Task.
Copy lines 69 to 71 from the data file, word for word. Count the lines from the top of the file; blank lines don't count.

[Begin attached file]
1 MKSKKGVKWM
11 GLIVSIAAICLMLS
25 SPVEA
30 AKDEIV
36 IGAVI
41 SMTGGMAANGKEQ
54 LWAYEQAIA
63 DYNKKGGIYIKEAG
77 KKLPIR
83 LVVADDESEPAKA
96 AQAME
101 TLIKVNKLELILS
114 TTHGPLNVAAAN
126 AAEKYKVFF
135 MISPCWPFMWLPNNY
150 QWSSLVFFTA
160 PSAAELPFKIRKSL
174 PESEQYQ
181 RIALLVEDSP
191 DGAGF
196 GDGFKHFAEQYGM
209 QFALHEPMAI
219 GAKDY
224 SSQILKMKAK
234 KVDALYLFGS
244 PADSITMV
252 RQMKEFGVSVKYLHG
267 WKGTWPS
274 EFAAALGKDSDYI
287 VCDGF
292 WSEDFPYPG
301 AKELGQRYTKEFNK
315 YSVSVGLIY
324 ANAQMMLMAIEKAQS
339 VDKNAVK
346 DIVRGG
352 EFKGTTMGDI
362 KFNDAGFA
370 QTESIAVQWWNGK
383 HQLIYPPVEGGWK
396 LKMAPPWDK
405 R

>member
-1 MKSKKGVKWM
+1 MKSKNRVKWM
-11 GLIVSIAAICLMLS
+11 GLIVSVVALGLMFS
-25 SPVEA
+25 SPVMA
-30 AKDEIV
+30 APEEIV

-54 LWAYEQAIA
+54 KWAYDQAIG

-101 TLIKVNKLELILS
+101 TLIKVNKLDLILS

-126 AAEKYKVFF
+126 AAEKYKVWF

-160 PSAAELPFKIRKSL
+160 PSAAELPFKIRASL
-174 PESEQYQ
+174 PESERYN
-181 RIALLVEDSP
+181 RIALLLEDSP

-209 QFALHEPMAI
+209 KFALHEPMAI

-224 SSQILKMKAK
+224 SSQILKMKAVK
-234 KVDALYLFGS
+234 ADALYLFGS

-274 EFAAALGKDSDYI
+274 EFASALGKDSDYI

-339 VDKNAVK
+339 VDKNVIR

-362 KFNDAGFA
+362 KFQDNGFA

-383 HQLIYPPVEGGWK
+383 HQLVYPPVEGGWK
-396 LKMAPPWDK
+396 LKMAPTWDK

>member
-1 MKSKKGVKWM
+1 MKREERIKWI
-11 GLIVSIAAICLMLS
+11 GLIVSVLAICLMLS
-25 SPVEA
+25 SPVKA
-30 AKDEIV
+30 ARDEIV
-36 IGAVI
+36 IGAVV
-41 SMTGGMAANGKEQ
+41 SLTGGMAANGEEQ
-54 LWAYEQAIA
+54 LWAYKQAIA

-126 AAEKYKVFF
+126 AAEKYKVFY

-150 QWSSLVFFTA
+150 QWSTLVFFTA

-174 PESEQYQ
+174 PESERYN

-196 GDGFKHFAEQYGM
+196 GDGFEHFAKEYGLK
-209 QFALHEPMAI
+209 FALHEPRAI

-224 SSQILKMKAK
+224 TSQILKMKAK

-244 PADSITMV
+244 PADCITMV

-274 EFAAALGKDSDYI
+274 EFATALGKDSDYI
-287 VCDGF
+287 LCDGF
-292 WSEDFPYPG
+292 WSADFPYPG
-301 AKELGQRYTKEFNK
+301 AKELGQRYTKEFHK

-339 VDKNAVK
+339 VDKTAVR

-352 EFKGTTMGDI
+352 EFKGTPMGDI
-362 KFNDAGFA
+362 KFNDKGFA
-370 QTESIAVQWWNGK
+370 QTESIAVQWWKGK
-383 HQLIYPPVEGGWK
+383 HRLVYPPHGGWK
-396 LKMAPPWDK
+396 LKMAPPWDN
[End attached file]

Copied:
+234 ADALYLFGS

-274 EFAAALGKDSDYI
+274 EFASALGKDSDYI